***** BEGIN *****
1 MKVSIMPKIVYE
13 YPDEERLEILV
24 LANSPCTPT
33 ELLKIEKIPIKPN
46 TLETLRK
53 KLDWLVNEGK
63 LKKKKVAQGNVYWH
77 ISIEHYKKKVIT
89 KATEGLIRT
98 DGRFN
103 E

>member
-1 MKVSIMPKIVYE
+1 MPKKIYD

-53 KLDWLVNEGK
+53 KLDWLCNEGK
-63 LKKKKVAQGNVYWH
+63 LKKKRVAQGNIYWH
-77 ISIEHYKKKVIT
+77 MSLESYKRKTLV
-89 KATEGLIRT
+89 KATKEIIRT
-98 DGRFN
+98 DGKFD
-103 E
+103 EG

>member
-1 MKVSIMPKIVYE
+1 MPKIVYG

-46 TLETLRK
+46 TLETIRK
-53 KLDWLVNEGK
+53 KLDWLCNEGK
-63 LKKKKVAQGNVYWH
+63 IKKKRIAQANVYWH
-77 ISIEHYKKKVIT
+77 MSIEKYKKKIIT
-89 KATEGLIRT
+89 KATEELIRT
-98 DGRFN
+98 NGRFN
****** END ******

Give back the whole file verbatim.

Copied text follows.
1 MKVSIMPKIVYE
13 YPDEERLEILV
24 LANSPCTPT
33 ELLKIEKIPIKPN
46 TLETLRK
53 KLDWLVNEGK
63 LKKKKVAQGNVYWH
77 ISIEHYKKKVIT
89 KATEGLIRT
98 DGRFN
103 E

>member
-1 MKVSIMPKIVYE
+1 MPKKIYD

-53 KLDWLVNEGK
+53 KLDWLCNEGK
-63 LKKKKVAQGNVYWH
+63 LKKKRVAQGNIYWH
-77 ISIEHYKKKVIT
+77 MSLESYKRKTLV
-89 KATEGLIRT
+89 KATKEIIRT
-98 DGRFN
+98 DGKFD
-103 E
+103 EG

>member
-1 MKVSIMPKIVYE
+1 MPKIVYG

-46 TLETLRK
+46 TLETIRK
-53 KLDWLVNEGK
+53 KLDWLCNEGK
-63 LKKKKVAQGNVYWH
+63 IKKKRIAQANVYWH
-77 ISIEHYKKKVIT
+77 MSIEKYKKKIIT
-89 KATEGLIRT
+89 KATEELIRT
-98 DGRFN
+98 NGRFN